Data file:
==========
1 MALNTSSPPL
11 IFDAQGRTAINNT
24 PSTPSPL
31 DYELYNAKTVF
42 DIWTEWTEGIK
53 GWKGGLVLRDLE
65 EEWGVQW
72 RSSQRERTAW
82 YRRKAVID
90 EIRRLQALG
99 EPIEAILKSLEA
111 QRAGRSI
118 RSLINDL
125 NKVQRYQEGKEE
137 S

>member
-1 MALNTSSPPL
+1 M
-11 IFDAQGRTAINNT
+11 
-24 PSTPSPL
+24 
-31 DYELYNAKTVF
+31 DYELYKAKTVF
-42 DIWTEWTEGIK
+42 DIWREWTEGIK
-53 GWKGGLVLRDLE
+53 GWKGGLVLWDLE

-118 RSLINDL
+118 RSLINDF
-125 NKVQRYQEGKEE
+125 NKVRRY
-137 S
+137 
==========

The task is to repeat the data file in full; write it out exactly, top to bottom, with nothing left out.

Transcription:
1 MALNTSSPPL
11 IFDAQGRTAINNT
24 PSTPSPL
31 DYELYNAKTVF
42 DIWTEWTEGIK
53 GWKGGLVLRDLE
65 EEWGVQW
72 RSSQRERTAW
82 YRRKAVID
90 EIRRLQALG
99 EPIEAILKSLEA
111 QRAGRSI
118 RSLINDL
125 NKVQRYQEGKEE
137 S

>member
-1 MALNTSSPPL
+1 M
-11 IFDAQGRTAINNT
+11 
-24 PSTPSPL
+24 
-31 DYELYNAKTVF
+31 DYELYKAKTVF
-42 DIWTEWTEGIK
+42 DIWREWTEGIK
-53 GWKGGLVLRDLE
+53 GWKGGLVLWDLE

-118 RSLINDL
+118 RSLINDF
-125 NKVQRYQEGKEE
+125 NKVRRY
-137 S
+137 